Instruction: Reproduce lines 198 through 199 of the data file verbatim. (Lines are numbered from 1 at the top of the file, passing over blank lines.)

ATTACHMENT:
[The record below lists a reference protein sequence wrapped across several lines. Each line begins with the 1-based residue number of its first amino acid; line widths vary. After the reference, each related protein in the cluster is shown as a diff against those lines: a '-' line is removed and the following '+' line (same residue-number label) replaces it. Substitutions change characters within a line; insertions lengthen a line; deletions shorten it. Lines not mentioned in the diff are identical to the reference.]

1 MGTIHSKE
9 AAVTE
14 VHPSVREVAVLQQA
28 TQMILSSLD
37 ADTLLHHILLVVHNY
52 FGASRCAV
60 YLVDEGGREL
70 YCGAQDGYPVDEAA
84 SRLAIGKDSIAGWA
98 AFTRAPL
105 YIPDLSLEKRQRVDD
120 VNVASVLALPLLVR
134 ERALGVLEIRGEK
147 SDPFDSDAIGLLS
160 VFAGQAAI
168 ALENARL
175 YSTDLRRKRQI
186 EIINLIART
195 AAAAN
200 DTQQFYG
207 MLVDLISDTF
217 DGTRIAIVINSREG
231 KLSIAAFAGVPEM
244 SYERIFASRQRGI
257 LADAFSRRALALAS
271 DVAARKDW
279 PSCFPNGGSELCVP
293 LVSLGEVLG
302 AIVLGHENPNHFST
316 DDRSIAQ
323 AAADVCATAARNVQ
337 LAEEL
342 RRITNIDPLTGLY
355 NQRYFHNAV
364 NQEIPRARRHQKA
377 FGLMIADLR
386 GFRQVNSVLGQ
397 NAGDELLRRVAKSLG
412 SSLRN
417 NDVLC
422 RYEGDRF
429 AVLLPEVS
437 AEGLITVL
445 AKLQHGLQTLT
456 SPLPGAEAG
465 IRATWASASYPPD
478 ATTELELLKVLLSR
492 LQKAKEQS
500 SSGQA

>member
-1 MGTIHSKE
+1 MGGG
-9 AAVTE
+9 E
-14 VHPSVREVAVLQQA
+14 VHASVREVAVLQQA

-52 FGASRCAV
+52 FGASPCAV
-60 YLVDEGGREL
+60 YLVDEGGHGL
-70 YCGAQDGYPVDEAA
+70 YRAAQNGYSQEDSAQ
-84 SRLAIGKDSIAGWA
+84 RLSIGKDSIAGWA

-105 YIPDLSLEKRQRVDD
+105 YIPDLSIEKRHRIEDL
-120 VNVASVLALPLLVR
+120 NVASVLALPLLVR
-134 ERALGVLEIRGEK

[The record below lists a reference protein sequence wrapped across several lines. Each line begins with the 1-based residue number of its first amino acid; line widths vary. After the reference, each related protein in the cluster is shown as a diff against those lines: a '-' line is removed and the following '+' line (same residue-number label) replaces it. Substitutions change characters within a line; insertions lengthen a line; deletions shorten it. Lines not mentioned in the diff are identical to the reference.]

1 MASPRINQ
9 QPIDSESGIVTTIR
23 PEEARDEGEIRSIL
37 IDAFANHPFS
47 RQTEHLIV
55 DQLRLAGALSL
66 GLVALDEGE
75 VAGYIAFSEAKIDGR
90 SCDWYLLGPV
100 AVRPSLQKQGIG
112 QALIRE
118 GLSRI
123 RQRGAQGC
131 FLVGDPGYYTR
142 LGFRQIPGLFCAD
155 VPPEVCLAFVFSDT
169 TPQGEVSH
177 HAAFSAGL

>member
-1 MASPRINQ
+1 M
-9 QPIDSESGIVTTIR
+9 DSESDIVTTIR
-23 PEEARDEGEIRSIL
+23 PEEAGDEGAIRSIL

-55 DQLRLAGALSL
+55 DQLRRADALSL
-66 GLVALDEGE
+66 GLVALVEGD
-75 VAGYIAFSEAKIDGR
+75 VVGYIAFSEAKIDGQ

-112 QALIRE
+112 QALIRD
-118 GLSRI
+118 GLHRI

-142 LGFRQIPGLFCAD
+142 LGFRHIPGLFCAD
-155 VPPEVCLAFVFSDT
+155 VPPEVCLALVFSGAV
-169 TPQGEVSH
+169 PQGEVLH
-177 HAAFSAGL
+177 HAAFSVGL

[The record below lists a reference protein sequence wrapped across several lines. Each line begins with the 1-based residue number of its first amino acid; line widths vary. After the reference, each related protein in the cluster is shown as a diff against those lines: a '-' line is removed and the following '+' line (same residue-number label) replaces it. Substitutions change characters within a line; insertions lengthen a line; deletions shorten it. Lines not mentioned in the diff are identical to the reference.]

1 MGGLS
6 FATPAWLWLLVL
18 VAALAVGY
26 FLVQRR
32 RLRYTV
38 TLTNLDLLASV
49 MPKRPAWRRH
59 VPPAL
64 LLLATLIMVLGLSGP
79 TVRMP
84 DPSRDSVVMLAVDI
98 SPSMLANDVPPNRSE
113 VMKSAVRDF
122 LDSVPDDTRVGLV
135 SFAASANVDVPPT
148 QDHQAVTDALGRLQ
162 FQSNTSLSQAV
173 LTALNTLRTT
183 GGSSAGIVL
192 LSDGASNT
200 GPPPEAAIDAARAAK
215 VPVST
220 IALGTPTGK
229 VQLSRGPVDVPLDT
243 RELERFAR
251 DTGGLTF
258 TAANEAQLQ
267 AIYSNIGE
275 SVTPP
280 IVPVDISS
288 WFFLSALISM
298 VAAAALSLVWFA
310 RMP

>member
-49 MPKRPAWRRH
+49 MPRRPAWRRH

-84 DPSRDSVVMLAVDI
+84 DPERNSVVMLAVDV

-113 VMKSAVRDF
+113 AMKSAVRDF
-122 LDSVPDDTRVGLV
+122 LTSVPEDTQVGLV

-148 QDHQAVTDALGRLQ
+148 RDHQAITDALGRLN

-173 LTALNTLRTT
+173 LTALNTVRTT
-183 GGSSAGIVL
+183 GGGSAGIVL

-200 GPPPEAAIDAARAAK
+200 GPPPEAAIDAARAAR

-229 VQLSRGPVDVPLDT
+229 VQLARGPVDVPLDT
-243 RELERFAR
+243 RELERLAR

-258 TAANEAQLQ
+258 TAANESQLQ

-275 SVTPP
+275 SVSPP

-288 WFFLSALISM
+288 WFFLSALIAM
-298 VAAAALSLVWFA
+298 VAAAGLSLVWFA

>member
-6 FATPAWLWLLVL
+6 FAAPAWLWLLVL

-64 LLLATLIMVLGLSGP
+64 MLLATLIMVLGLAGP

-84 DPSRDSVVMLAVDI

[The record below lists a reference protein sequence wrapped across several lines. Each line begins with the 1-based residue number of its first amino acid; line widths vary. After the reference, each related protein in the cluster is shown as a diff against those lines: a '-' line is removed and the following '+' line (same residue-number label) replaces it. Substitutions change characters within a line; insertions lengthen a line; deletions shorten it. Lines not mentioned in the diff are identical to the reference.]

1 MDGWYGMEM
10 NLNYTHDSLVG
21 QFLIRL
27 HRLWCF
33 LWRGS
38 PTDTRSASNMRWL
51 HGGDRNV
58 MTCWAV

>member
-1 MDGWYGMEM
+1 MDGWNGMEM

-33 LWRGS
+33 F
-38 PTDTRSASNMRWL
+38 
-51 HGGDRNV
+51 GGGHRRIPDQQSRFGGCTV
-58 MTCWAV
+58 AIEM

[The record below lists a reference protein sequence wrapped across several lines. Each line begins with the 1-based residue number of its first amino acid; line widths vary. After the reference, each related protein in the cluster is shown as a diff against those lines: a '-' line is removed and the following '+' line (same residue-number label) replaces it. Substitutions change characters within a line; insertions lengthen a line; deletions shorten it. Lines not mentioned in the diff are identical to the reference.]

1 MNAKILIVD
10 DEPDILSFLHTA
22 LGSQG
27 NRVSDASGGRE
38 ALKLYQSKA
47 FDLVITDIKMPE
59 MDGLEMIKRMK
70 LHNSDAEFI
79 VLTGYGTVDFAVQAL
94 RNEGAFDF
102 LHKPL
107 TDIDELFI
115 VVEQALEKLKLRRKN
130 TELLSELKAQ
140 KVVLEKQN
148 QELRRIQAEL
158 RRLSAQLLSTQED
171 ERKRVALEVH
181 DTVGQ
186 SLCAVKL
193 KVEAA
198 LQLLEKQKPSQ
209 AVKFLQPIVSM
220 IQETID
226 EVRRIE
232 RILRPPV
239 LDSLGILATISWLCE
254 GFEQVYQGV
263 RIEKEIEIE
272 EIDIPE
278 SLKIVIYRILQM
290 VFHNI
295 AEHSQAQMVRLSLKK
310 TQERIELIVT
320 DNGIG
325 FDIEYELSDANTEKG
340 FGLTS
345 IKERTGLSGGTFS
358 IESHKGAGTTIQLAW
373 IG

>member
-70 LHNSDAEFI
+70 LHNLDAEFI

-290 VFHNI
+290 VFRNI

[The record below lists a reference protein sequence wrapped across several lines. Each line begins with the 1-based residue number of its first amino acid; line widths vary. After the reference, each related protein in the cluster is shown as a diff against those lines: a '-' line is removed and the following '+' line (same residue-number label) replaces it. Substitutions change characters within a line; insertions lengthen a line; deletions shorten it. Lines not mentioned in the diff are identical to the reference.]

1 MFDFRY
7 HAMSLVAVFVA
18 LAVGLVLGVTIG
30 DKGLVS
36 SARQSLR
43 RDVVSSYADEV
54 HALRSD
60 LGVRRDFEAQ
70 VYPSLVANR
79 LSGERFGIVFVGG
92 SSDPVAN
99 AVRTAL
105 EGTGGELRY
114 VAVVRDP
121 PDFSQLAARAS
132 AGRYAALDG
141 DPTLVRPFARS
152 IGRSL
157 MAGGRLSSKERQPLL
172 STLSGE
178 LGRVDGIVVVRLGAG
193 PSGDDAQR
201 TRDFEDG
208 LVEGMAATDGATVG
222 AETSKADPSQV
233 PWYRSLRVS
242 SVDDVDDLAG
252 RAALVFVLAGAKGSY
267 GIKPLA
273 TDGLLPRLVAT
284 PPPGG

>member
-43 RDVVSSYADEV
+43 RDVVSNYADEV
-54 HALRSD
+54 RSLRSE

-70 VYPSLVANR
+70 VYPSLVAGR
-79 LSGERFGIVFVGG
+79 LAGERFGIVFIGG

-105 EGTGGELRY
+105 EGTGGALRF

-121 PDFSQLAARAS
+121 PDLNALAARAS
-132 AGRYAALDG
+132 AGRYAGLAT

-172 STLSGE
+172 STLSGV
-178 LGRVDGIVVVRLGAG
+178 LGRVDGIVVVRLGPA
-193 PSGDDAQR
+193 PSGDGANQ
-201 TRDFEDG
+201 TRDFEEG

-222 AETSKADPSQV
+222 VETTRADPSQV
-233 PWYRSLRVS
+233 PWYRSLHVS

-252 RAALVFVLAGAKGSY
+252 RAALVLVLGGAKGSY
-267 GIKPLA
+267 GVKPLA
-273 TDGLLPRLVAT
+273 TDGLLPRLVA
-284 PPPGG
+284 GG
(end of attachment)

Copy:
-38 PTDTRSASNMRWL
+38 